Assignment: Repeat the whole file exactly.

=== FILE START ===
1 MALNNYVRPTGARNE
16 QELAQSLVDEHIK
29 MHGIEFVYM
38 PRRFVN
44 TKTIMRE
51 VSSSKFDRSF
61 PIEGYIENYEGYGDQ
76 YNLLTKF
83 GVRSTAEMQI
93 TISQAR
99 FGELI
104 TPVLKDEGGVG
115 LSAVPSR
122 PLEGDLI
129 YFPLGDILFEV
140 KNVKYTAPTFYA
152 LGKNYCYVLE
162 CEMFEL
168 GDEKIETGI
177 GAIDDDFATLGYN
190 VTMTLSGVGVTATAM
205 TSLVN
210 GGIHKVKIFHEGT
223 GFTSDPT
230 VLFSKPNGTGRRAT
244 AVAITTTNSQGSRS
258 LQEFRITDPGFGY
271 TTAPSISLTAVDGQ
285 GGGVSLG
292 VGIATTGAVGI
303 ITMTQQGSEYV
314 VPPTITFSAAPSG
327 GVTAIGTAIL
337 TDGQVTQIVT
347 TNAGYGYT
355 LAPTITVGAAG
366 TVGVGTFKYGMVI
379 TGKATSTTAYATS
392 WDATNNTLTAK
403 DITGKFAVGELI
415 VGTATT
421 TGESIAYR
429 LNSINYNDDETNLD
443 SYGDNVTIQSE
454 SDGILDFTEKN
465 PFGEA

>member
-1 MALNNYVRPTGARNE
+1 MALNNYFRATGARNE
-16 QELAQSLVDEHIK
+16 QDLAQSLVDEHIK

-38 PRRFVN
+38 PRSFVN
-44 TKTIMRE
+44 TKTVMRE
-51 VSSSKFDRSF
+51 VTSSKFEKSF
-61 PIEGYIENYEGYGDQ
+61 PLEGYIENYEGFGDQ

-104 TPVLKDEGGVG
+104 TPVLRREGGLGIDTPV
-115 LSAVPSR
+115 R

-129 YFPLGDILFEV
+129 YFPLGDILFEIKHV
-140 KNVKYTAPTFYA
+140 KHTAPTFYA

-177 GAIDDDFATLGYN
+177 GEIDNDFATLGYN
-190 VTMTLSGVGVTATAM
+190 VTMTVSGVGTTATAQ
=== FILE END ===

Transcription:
1 MALNNYVRPTGARNE
16 QELAQSLVDEHIK
29 MHGIEFVYM
38 PRRFVN
44 TKTIMRE
51 VSSSKFDRSF
61 PIEGYIENYEGYGDQ
76 YNLLTKF
83 GVRSTAEMQI
93 TISQAR
99 FGELI
104 TPVLKDEGGVG
115 LSAVPSR
122 PLEGDLI
129 YFPLGDILFEV
140 KNVKYTAPTFYA
152 LGKNYCYVLE
162 CEMFEL
168 GDEKIETGI
177 GAIDDDFATLGYN
190 VTMTLSGVGVTATAM
205 TSLVN
210 GGIHKVKIFHEGT
223 GFTSDPT
230 VLFSKPNGTGRRAT
244 AVAITTTNSQGSRS
258 LQEFRITDPGFGY
271 TTAPSISLTAVDGQ
285 GGGVSLG
292 VGIATTGAVGI
303 ITMTQQGSEYV
314 VPPTITFSAAPSG
327 GVTAIGTAIL
337 TDGQVTQIVT
347 TNAGYGYT
355 LAPTITVGAAG
366 TVGVGTFKYGMVI
379 TGKATSTTAYATS
392 WDATNNTLTAK
403 DITGKFAVGELI
415 VGTATT
421 TGESIAYR
429 LNSINYNDDETNLD
443 SYGDNVTIQSE
454 SDGILDFTEKN
465 PFGEA

>member
-1 MALNNYVRPTGARNE
+1 MALNNYFRATGARNE
-16 QELAQSLVDEHIK
+16 QDLAQSLVDEHIK

-38 PRRFVN
+38 PRSFVN
-44 TKTIMRE
+44 TKTVMRE
-51 VSSSKFDRSF
+51 VTSSKFEKSF
-61 PIEGYIENYEGYGDQ
+61 PLEGYIENYEGFGDQ

-104 TPVLKDEGGVG
+104 TPVLRREGGLGIDTPV
-115 LSAVPSR
+115 R

-129 YFPLGDILFEV
+129 YFPLGDILFEIKHV
-140 KNVKYTAPTFYA
+140 KHTAPTFYA

-177 GAIDDDFATLGYN
+177 GEIDNDFATLGYN
-190 VTMTLSGVGVTATAM
+190 VTMTVSGVGTTATAQ